The word “fitness” might evoke images of running shoes or sweating at the gym, but how about activities that include your favorite canine? Does your furry friend get off the couch to stretch more than her jaws at mealtime? If not, it’s time to get her moving!
Fitness with your best friend is fun for both of you — and the whole family. Plus, it supports longevity, injury prevention, and mental health. Yep, mental health. It’s a fact that many problem behaviors are a direct result of boredom and unspent energy.
So what options are there for you and your frisky companion? In Portland, the sky is literally the limit! Here’s a guide to fitness in and around the city.
Surely you’ve heard Kaiser Permanente’s radio ads saying, “Everybody Walk!” Walking is one of the easiest, most affordable, readily available options for keeping pups fit. And wherever you live there’s a neighborhood or park suitable for walking. In inclement weather you can even walk at your local big-box home improvement stores, most of which welcome socialized, well-behaved canines.
Got dogs of different speeds? No worries. Consider a stroller. My Leo absolutely loves to come along – throwing unique, fluffy tantrums when left behind – but he is so slow. Picture this: the girls stretched out six feet ahead, Leo strolling along six feet behind . . . not ideal. So we got a stroller. Now Leo rolls along and hops out for off-leash romp opportunities.
Among the friendliest places for dogs nationwide, the Northwest boasts many canine-centric fitness facilities. Swimming is great for pets of any age, even those with physical limitations. Being suspended in water removes pressure on joints, just like for humans. Of course during warm seasons there are plenty of outdoor options. To name a few, some of our favorites are 1,000 Acres and Clackamette Parks, and the Willamette near Oaks Park.
We are surrounded by some of the most beautiful country in the nation, making hiking a wonderful experience for two- and four-footed creatures! There are countless directions you can go, all fitness levels, amazing things to see — and for your pup to smell. A great guide on exploring the region is Doin’ The Northwest with Your Pooch by Eileen Barish.
So many to try! Have you considered agility? Actively engaging in an obstacle course is great for the 2- and 4-legged alike. Among the best things about it is the partnership between you and your dog. Plus, you burn physical and mental energy, which of course is good for you both.
Joring. Never heard of it? Well, get ready to Google 'cause there’s a whole wide world of options. Basically joring is a pulling sport. You can train your dog to pull with a harness and work up to connecting him or her to a bicycle, a scooter, or skis. It’s a year-round sport, and another supporting the relationship between you and your pup.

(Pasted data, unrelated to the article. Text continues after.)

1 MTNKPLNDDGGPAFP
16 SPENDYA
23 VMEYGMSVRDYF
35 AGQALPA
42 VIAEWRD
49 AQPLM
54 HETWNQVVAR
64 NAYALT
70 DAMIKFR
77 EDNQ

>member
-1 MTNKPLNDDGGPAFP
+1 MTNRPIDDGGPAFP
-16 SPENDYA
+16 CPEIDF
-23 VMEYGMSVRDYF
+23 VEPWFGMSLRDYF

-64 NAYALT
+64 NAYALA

Other activities equally awesome for providing challenge and pleasure and supporting the relationship include weight pull, carting, disc-dog, dock diving, obedience, barn hunt, nose work, rally, and freestyle. Different activities are suited to various fitness levels, so it’s easy to find something you both can enjoy.
Biking is another fun year-round activity. When Vegas and I started, my hope was to keep her toned and build a bit of muscle. Given her Great Dane size and strength, I wasn’t comfortable just holding the leash while we biked, so I purchased an accessory that attached to my bike and clipped to her harness. It worked great and we’ve enjoyed many miles together over the years.
One thing I enjoy most about staying fit with my pups is the bond that continues to deepen between us. Even at nearly 10, Vegas does not like to go more than a day between walks. She grew up accustomed to activity, and still expects it. Getting and staying fit can take on many appearances. Just keeping your dog involved in daily activities becomes a fitness routine.
Keep it simple.
Fitness needn’t cost a lot; plenty of options are free or perfectly affordable. By following the KISS — ‘Keep It Simple, Sweetie’ — rule, simple activities like walking to the mailbox together, throwing the ball in the yard after dinner, taking a stroll to watch the stars, going to the market or a neighborhood event, camping, or splashing in the river are great ways to keep your pup engaged. Even playing tug or teaching tricks contribute to fitness. I like “unwind” and “wind up” — my little pups spin first one way then the other. I also work to use command words for everyday activities like stretching or walking backward.
A lot of fitness is about your creativity, so use your imagination! How can you keep your dog involved in life? Mine rarely stay home — only when I’m running errands, etc. They love to visit family, go to dog shows, ride along, hang out at barbeques, and play any training game Mom comes up with.
So lace up your tennies and grab the leash: it’s time to get fit, have fun, and keep Fido moving!
Kennedy Morgan works in the construction industry by day and enjoys coming home to her Great Dane, Vegas, and Pomeranian, Leo. Her household is also indentured to a 14-year-old tortoiseshell diva cat, Capri. They enjoy walks, hikes, beach trips, agility, and learning new things, and are often seen out and about on the west side or at local dog sporting events.